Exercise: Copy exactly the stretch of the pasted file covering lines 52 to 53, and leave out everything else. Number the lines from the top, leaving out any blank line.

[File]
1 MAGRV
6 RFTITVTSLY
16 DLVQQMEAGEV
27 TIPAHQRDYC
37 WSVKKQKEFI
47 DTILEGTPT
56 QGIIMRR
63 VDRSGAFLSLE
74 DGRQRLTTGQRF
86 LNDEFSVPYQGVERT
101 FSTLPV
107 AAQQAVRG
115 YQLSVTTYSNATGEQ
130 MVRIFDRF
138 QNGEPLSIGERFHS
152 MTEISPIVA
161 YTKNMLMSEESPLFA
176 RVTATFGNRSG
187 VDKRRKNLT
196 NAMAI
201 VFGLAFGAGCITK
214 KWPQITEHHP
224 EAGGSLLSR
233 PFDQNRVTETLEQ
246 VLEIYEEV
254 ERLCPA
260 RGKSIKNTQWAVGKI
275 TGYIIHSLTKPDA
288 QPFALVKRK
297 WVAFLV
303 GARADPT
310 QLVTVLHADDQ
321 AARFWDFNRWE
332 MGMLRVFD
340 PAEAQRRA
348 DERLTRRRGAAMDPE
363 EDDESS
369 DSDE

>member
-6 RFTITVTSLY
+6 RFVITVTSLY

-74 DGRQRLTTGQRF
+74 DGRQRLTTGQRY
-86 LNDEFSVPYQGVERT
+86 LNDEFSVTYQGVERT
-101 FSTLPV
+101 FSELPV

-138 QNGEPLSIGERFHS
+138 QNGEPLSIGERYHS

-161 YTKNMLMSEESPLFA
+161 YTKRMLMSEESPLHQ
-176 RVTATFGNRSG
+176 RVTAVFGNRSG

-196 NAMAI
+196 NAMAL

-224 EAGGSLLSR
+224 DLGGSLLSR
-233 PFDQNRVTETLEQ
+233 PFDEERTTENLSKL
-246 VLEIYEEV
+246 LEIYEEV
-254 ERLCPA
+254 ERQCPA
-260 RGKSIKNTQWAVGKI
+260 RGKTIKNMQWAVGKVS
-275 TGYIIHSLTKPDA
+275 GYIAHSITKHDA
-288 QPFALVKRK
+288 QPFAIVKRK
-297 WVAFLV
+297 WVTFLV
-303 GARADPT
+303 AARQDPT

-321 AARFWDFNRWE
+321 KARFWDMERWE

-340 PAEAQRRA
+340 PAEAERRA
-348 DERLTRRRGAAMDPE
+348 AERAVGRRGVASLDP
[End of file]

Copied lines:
-176 RVTATFGNRSG
+176 RVTAVFGNRSG